New plans to develop Swans' former Vetch Field home
New plans have been put forward to revamp the site of Swansea City FC's former Vetch Field home.
The Vetch was demolished in 2011, six years after the Swans moved to the Liberty Stadium, in a bid to attract a developer for the site.
But no-one came forward and the site was landscaped with an allotments section called the Vetch Veg project.
Now a new scheme will involve building sheltered housing, a care home or flats, and a shared community facility.
End Quote Nick Bradley Swansea council
The new masterplan is focused on creating a sustainable design which can work for everyone”
Under the title the Vetch Masterplan, there will 40 terraced homes built to fit in line with the rest of the Sandfields area, while the Vetch Veg project will be extended.
There would also be an open play area for children, a community orchard and a wild flower meadow where the centre circle was on the pitch of the old stadium.
A community centre could be added further down the line.
Nick Bradley, Swansea council's cabinet member for regeneration, said: "The purpose of the masterplan is to provide a blueprint for the future development of the site that's sustainable in the long term, acceptable to local residents and offers opportunities to potential developers.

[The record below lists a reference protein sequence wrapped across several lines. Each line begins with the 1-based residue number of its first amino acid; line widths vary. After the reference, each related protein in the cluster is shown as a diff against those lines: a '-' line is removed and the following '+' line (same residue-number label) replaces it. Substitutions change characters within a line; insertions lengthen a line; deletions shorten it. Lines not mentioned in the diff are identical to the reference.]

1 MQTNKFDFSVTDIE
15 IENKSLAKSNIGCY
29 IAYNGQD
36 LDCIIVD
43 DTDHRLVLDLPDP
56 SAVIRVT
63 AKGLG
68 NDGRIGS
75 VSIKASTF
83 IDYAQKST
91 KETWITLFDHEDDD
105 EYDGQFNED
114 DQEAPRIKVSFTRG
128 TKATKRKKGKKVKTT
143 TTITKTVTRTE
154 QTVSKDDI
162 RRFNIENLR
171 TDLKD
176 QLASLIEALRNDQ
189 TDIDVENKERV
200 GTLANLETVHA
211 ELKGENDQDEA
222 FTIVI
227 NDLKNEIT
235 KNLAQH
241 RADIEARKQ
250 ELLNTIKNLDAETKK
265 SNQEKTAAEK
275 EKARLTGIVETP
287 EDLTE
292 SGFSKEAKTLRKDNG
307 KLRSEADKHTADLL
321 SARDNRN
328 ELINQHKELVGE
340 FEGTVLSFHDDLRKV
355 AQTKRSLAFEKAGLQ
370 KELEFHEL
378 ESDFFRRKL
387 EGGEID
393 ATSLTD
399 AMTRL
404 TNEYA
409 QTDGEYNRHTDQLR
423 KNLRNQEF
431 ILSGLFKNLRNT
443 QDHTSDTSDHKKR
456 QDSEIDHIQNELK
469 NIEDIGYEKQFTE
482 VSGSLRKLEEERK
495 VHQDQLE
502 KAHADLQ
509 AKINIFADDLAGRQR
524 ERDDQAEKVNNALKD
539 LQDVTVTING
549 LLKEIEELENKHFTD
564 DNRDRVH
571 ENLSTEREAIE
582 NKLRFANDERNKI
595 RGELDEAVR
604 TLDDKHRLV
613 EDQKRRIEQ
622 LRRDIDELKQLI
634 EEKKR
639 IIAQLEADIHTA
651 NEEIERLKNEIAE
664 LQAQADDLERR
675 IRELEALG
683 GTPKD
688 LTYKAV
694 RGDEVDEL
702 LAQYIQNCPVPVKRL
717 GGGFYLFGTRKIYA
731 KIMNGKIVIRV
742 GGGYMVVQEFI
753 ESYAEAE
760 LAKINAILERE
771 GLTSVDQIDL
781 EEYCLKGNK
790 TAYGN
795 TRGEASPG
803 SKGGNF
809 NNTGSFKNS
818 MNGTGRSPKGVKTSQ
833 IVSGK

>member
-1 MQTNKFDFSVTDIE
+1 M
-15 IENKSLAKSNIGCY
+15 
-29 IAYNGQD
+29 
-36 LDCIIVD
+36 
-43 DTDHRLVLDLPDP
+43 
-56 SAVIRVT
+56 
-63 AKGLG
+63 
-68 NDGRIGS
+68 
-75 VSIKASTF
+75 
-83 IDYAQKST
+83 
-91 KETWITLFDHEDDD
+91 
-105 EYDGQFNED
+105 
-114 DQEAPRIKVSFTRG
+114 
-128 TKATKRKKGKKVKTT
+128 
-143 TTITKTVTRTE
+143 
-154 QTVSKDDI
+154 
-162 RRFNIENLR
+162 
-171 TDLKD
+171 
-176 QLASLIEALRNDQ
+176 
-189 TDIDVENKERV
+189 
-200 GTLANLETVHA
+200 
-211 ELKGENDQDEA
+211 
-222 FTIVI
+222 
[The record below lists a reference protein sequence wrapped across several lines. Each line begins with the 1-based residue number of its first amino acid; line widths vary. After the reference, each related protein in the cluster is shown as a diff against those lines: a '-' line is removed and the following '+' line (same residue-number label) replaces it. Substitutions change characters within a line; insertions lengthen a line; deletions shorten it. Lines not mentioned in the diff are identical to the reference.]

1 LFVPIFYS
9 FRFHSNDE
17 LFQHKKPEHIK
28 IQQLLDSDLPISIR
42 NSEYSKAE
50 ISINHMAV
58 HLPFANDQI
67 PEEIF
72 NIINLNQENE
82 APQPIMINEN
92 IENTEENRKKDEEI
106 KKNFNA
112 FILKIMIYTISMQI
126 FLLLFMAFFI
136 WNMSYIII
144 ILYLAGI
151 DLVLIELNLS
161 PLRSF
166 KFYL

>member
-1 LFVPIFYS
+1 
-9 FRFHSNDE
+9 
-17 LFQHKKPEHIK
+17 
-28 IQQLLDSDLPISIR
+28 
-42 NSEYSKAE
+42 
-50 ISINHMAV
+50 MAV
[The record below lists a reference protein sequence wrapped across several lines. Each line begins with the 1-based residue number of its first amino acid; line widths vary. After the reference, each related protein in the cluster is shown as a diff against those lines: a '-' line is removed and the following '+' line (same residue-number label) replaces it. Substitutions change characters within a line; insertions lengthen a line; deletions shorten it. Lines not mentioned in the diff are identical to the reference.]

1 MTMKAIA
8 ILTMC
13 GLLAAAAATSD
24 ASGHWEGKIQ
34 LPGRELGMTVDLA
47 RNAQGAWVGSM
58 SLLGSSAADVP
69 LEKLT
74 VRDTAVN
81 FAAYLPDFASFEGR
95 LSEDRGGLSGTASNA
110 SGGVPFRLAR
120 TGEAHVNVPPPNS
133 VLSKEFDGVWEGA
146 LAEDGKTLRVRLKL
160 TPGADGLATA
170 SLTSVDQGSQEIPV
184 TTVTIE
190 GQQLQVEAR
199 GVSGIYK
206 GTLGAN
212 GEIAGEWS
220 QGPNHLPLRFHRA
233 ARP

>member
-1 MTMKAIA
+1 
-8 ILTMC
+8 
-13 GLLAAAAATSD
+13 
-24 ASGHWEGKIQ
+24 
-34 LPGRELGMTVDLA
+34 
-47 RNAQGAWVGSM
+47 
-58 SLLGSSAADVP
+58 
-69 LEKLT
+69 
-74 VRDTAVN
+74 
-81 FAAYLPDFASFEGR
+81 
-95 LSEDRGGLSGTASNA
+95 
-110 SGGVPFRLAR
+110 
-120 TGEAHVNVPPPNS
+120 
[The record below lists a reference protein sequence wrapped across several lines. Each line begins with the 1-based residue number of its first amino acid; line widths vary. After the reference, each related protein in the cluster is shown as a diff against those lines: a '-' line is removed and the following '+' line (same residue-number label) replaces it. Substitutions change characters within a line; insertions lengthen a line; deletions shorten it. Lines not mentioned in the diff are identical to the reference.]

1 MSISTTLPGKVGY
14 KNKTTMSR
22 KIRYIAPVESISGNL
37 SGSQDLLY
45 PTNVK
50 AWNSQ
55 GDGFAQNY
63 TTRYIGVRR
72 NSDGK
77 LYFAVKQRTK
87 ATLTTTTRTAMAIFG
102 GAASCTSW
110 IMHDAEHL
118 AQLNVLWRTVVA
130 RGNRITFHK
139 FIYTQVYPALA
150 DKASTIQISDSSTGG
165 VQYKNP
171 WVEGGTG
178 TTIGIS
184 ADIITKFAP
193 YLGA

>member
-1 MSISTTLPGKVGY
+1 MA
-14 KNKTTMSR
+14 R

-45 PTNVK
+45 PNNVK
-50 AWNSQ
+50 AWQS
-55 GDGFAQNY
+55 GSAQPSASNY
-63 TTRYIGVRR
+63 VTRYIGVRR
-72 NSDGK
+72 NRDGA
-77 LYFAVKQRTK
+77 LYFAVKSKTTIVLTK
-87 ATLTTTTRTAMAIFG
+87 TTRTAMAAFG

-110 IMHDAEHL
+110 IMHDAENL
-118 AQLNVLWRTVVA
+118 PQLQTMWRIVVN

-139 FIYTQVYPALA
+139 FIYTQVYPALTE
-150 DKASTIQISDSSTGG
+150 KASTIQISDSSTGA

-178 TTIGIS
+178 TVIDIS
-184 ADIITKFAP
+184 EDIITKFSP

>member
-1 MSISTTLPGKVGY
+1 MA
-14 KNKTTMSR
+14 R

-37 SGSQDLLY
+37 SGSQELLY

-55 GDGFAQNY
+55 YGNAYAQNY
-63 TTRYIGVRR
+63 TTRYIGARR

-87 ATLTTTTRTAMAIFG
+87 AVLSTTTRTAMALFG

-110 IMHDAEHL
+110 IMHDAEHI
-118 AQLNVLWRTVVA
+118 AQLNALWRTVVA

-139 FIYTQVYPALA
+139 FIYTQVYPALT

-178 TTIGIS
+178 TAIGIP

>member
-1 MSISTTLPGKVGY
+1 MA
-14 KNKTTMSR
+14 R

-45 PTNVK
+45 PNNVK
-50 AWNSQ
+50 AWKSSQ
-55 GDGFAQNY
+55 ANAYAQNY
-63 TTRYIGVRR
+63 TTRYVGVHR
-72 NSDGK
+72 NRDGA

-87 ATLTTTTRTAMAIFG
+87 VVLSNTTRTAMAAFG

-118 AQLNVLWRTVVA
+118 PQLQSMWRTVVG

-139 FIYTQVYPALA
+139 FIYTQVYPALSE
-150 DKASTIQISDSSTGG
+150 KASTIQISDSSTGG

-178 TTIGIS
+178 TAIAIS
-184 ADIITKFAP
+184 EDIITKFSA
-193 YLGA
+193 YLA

"Since the demolition of the old Vetch Field stadium there has been a significant greening of the space left behind, and the Vetch Veg project in particular has been a real boost to the community which no-one wants to lose.Community history
"The new masterplan is focused on creating a sustainable design which can work for everyone.
"From being the home to our city's local football club, the masterplan aims to use the Vetch to create a new kind of community history and sense of belonging that will last for generations to come."
The plans will be discussed by Swansea council's cabinet and will go out to consultation if they receive backing.
The Vetch was the Swans' home from 1912 until its final game in 2005, when fans grabbed pieces of the turf or snatched seats as keepsakes.
The 10,000-capacity stadium site laid dormant afterwards and was initially put on the market in late 2009 with a view to turn the land into housing made up of 120 two, three and four-bedroom properties, a play area and a community centre.
But the economic downturn was blamed for a lack of interest from developers.
Then in 2011 Swansea council received a £700,000 grant from the Welsh government to demolish the stadium and flatten the site in a bid to attract more interest but it failed to do so.
So until now the area has remained landscaped with the Vetch Veg part of it.